7 Heavenly Traditional Winter Desserts to Gorge On

7 Heavenly Traditional Winter Desserts to Gorge On
Gajar ka Halwa is comfort food during winters , Photo Credit: Shutterstock

'Tis the season to pile on the sweet dishes!

Simrran Gill
November 22 , 2020
07 Min Read

Winter is coming (no, we don't refer to the Game of Thrones) and we can't wait. For some it is all about woollen wear, for some it’s about winter activities but for us, we are excited about winter desserts.

Winter is a time when the joy of eating is ten-folds better and traditionally, due to seasonal produce and the cold weather, desserts were specially made to combat the chill. We can already imagine the taste of the freshly-made hot jalebi and warm badam milk, perfect to get rid of the cold feeling.

The nip in the air is getting colder so take out your winter wardrobe, make a nice glass of cutting chai (or coffee if that's your pick) and plan to travel around the country with these winter desserts that will make you go "yummm". 

The good old peanut bound with copious amount of jaggery makes for our favourite gajak/chikki. It has  a history of being made differently at various places, hence resulting in a lot of variety. If made out of sugar and sesame seeds (til), it is a sweet, crispy white and flaky rectangular chikki. While if made with jaggery and peanuts, the resultant sweet is solid, a little moist but an equally delicious chikki. You can also find a lot of other variants such as the one with dried rose petals, sugar and peanuts amongst other variants. Although it originated in Morena, Madhya Pradesh, it is easily available throughout the country and we say you get your hands on it right away.


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This wholesome ball of goodness is the perfect winter snack. Generally made out of til (sesame seeds) or gond (hardened sap), ladoos go well with tea, or it can be consumed independently. Doing a really good job at helping us get through the winters, ladoos give that familiar homely feeling.  

Nolengur Sandesh
Easily identifiable from its name, nolengur sandesh originated in Bengal but receives equal love from all over India. Prepared with date palm and jaggery, nolengur sandesh is easily available as soon as winter sets in. Nolengur is jaggery extracted from date palm trees during the winter months. This lip-smacking dessert has an exceptional place in our hearts because of the oozing melted jaggery that is stored right at the centre. PS: Ask your Kolkata friend to bring you some if you can't make the trip yourself. That's what we did!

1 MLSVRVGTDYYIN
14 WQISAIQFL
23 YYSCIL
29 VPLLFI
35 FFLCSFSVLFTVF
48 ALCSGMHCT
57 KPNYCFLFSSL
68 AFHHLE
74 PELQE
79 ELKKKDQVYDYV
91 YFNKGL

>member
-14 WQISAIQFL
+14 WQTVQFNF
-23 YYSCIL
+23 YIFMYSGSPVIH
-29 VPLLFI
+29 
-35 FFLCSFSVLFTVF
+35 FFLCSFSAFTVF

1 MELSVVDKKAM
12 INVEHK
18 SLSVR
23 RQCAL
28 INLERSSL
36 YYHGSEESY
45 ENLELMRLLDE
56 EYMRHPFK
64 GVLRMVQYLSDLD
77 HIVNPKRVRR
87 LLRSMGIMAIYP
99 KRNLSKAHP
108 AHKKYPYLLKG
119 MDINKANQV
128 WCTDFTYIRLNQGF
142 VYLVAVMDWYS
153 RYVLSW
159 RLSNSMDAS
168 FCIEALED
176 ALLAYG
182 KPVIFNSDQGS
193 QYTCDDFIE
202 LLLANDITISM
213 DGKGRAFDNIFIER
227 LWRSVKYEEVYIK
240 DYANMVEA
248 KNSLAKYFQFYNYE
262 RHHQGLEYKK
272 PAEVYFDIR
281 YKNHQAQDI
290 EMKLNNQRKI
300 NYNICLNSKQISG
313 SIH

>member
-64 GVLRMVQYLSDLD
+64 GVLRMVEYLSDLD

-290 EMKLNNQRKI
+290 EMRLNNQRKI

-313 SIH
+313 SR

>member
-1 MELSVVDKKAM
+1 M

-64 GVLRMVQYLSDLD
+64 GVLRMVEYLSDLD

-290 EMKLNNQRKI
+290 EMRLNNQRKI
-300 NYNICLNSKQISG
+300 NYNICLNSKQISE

Read About Kolkata's Winter Sweet Tales 

Highly nutritional, panjiri reminds us of a warm winter afternoon. It originated in Punjab, and was carried onto the entire northern belt and found a place in everybody’s heart. Made with wholewheat flour, it is stir fried in ghee and heavily garnished with dry fruits. This dynamic winter favourite can be an evening snack, a dessert after a meal, or consumed with that warm cup of milk right before bed.  


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Jaggery, broken wheat and ghee, slowly cooked to perfection, result in this sweet concoction. Lapsi is another famous winter dessert aimed at keeping your immunity strong and the cold far away. Substantial amounts of ghee, nuts, raisins and dried fruits go into this. Different from the rest of the desserts, lapsi is a little soggy due to the presence of melted jaggery and ghee. However, it makes for a perfect breakfast dish, or a nice comfortable dinner during winters. 

This sweet rice cake originated from the eastern part of the country. Essentially made out of rice flour, pitha can be prepared differently depending upon one’s choice. However, the best part about pitha is that they come with a filling. Shaped, depending upon their filling, pitha is  a commonplace dish in Bengali households. The filling here varies though, ranging from sugar, date juice, palm syrup or jaggery mixed with pistachios, dry fruits, coconut shavings or cashews. Their preparation also varies between deep frying and steam cooked. 

We don’t think this one needs any introduction. A staple dessert at all winter weddings and at home, nothing makes a cold winter evening better than halwa. The best deal about halwa is one can make it quite literally with everything. Whether carrots (gajar ka halwa), semolina (suji ka halwa), pumpkin (kaadu ka halwa), wheat (atte ka halwa) or water gourd (ghiye ka halwa) it never disappoints. If you ever happen to be in Delhi during winters, we suggest you do not miss out on the Nagori halwa in old Delhi. It is definitely worth the visit.

Read About A First Timer's Guide To Eating At Iconic Old Delhi Eateries


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A softer and more juicier version of the good old jalebi, imarti is scantily available throughout the year, but starts making its presence felt during the winter months. Generally consumed with warm badam (almond) milk, the unique shape and design of an imarti is a craft appreciated by all. Extremely soft to dig into, Old Delhi is one place where one can cherish the best imarti in the city.

Read About India's GI-tagged Foods 

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